Skip to main content
placeholder image

Domestic roles and the incorporation of women into the nation-state: The emergence and development of the ‘good wife, wise mother’ ideology

Chapter


Abstract


  • In many languages, including English, the word 'citizen' is gender neutral, denoting a member of the nation, whether male or female. In Japanese, too, the word kokumin is apparently gender neutral. 1 Upon further reflection, however, it is clear that national membership is very different depending upon whether one is a woman or a man. The fukoku kyohei (wealthy nation, strong army) slogan that appeared in Japan during the 1870s, for example, envisaged male citizens who engaged in productive activities in order to make the nation prosperous and who defended the nation as soldiers.r Both men and women were considered to be subjects of the modern nation-state. In contrast to men's roles, however, the relationship of women with the nation was far less obvious. This may be because there were different expectations of women with respect to their duties as national subjects when compared to men, who took on productive and military duties. What, then, were the mechanisms which turned women into national subjects in modern Japan? In examining this question, I will discuss the ryi5sai kenbo ('good wife, wise mother') ideology that emerged in the late nineteenth century. According to this ideology, as described in detail below, women were not simply assigned such household functions as performing housework and childrearing. Rather, these roles were reinterpreted according to the logic of the state which positioned women as national subjects

UOW Authors


Publication Date


  • 2014

Citation


  • Shizuko, K. & Mackie, V. (2014). Domestic roles and the incorporation of women into the nation-state: The emergence and development of the ‘good wife, wise mother’ ideology. In A. Germer, V. Mackie & U. Wöhr (Eds.), Gender, Nation and State in Modern Japan (pp. 85-100). London: Taylor and Francis.

International Standard Book Number (isbn) 13


  • 9781315768670

Scopus Eid


  • 2-s2.0-84951143099

Book Title


  • Gender, Nation and State in Modern Japan

Has Global Citation Frequency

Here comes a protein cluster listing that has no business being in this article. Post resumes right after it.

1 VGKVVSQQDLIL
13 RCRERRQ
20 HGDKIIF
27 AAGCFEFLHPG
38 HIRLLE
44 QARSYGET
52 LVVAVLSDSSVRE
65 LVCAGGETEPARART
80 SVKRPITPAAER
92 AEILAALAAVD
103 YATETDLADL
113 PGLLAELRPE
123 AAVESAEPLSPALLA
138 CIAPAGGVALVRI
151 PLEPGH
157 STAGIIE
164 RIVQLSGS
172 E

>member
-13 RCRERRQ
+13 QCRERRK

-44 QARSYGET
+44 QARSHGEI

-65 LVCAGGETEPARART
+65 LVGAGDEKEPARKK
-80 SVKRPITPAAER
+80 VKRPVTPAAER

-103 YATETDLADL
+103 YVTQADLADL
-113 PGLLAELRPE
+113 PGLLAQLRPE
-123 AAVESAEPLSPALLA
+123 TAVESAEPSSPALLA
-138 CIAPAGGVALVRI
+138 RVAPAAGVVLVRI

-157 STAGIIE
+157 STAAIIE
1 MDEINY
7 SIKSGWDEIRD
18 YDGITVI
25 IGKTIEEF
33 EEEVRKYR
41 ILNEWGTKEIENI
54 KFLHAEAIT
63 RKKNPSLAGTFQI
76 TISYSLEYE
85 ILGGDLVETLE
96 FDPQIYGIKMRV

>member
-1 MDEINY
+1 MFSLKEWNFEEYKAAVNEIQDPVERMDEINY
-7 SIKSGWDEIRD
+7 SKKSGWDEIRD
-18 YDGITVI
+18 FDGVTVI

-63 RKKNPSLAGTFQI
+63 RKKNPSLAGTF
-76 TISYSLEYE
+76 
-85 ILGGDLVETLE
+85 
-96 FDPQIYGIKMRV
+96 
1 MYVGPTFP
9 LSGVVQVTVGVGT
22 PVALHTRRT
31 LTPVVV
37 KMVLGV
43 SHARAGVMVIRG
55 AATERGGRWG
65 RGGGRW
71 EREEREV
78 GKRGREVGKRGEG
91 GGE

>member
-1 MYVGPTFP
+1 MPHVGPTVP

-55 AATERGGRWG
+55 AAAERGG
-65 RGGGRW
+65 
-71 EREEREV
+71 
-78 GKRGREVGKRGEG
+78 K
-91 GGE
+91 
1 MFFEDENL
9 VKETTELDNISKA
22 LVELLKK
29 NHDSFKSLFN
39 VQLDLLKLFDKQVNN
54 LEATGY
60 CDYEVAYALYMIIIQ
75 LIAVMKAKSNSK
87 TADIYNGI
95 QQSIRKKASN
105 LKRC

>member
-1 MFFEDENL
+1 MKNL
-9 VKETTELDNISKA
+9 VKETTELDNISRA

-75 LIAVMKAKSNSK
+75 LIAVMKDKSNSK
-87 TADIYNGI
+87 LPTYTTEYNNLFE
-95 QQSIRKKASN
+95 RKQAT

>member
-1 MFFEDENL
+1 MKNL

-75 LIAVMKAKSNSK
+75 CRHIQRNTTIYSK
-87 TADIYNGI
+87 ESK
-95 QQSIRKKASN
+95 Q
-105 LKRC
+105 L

Start Page


  • 85

End Page


  • 100

Place Of Publication


  • London

Abstract


  • In many languages, including English, the word 'citizen' is gender neutral, denoting a member of the nation, whether male or female. In Japanese, too, the word kokumin is apparently gender neutral. 1 Upon further reflection, however, it is clear that national membership is very different depending upon whether one is a woman or a man. The fukoku kyohei (wealthy nation, strong army) slogan that appeared in Japan during the 1870s, for example, envisaged male citizens who engaged in productive activities in order to make the nation prosperous and who defended the nation as soldiers.r Both men and women were considered to be subjects of the modern nation-state. In contrast to men's roles, however, the relationship of women with the nation was far less obvious. This may be because there were different expectations of women with respect to their duties as national subjects when compared to men, who took on productive and military duties. What, then, were the mechanisms which turned women into national subjects in modern Japan? In examining this question, I will discuss the ryi5sai kenbo ('good wife, wise mother') ideology that emerged in the late nineteenth century. According to this ideology, as described in detail below, women were not simply assigned such household functions as performing housework and childrearing. Rather, these roles were reinterpreted according to the logic of the state which positioned women as national subjects

UOW Authors


Publication Date


  • 2014

Citation


  • Shizuko, K. & Mackie, V. (2014). Domestic roles and the incorporation of women into the nation-state: The emergence and development of the ‘good wife, wise mother’ ideology. In A. Germer, V. Mackie & U. Wöhr (Eds.), Gender, Nation and State in Modern Japan (pp. 85-100). London: Taylor and Francis.

International Standard Book Number (isbn) 13


  • 9781315768670

Scopus Eid


  • 2-s2.0-84951143099

Book Title


  • Gender, Nation and State in Modern Japan

Has Global Citation Frequency


Start Page


  • 85

End Page


  • 100

Place Of Publication


  • London